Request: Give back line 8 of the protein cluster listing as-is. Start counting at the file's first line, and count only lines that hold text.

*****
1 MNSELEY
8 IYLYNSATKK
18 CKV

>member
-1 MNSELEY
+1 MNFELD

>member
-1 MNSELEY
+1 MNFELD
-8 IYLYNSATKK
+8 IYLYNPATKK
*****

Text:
-1 MNSELEY